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Join us as Dr. Peggy Determeyer reviews some of the key religious perspectives of medicine and bodily finitude.

The following CEU event is geared towards Mental Health Professionals:

Although modern medicine has extended the human’s life expectancy, it is still finite. What are some of the questions to consider as we age? How do different religious groups consider medical treatments at the end-of-life? Join us as Dr. Peggy Determeyer, PhD, MDiv, MBA, BCC, McGee Fellow and Director of HHCI’s Community Bioethics and Aging Center, reviews some of the key religious perspectives of medicine and bodily finitude.

CEU Cost: $25 with 1.5 CEU

Free Admission without CEU


About the Speaker

Peggy Determeyer, MBA, MDiv, PhD, BCC, Director, Community Bioethics and Aging Center, Hope and Healing Center & Institute

Peggy Determeyer, MBA, MDiv, PhD, BCC, Director, Community Bioethics And Aging Center (CBAC), McGee Fellow In Bioethics And Aging, Hope and Healing Center & Institute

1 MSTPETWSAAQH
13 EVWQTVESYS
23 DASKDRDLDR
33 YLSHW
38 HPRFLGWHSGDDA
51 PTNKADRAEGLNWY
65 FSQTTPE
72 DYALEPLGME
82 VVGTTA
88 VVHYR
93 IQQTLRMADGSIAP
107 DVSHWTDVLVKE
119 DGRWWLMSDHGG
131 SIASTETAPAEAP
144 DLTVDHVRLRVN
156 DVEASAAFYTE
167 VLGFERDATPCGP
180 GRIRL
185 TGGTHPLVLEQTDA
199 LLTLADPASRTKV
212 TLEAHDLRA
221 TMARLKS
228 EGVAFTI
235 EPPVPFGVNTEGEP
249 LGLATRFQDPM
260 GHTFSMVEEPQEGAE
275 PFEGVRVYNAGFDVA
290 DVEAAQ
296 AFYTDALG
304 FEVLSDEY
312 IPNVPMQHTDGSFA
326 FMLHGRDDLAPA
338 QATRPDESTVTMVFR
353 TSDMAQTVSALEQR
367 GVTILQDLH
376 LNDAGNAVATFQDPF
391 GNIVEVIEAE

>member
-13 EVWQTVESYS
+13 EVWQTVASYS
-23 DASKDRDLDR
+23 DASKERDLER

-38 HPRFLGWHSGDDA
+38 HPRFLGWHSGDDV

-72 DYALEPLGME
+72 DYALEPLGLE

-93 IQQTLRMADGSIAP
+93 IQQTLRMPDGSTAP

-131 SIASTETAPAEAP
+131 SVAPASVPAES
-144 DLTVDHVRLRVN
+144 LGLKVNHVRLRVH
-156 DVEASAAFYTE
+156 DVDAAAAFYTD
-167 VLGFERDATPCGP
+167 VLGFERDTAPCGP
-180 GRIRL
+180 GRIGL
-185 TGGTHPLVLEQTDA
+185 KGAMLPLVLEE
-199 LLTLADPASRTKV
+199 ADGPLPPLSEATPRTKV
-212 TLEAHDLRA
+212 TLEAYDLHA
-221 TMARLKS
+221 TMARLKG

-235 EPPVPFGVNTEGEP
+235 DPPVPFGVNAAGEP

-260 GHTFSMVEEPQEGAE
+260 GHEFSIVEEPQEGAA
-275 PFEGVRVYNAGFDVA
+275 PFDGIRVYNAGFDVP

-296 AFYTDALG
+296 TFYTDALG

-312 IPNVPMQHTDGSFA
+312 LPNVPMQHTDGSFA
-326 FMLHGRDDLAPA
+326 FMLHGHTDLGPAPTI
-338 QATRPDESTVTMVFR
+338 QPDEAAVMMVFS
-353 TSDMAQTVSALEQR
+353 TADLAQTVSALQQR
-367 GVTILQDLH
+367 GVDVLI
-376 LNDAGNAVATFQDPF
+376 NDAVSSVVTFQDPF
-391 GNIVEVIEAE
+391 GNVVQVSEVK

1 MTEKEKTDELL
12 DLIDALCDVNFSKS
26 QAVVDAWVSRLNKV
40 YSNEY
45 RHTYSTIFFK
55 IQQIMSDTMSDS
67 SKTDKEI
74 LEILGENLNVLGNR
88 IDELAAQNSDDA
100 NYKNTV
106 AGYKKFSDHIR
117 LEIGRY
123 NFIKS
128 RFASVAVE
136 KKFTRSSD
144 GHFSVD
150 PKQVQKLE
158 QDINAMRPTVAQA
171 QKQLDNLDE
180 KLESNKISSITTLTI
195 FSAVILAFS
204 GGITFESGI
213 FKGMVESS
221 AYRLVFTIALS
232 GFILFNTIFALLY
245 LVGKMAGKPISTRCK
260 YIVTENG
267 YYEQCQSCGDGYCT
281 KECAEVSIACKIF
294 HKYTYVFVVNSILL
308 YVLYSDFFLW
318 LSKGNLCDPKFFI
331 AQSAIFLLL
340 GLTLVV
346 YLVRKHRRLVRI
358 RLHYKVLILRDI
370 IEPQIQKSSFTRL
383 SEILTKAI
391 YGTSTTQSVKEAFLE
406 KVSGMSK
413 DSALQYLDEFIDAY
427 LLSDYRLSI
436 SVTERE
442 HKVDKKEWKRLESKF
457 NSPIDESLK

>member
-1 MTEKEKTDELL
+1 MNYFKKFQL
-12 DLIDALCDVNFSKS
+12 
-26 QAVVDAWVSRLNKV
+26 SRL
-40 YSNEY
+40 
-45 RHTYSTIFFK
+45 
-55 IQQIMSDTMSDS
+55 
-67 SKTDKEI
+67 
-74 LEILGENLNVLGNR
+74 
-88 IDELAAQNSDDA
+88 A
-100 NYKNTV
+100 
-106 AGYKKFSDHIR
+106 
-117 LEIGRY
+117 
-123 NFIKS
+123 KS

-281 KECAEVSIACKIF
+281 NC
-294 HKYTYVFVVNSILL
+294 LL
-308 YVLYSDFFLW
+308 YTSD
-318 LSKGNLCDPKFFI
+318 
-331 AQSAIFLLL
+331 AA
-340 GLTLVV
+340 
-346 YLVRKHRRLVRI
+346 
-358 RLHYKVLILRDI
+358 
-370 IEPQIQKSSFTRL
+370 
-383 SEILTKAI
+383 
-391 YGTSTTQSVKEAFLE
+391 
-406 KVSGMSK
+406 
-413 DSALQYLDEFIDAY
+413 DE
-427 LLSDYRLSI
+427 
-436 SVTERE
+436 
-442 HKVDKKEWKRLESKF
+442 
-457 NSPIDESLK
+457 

A retired board-certified chaplain, Dr. Peggy Determeyer received her PhD in the Medical Humanities with a concentration in Health Care Ethics and Policy from the Institute for the Medical Humanities at the University of Texas Medical Branch – Galveston.

Her dissertation examined ways that Community Bioethics Dialogues can be used to promote individualized personal decisions and advance care planning. Peggy believes that all of us are or will be users of health care, and need opportunities to talk about our issues and experiences. In the Dialogues, community members engage in discussions about a variety of health care topics, including treatment outcomes, mental illness and aging, and end-of-life decision making in facilitated groups using readings, guest speakers, and participant stories.

As the McGee Fellow in Bioethics and Aging, Peggy develops and offers programs and training for health care professionals, pastors, and others to provide humane, compassionate care for those who are ill and/or aging as well as offer support for family members. As the director of HHCI’s Community Bioethics and Aging Center, Peggy is also developing an ethics consultation service for community members facing health care planning issues.

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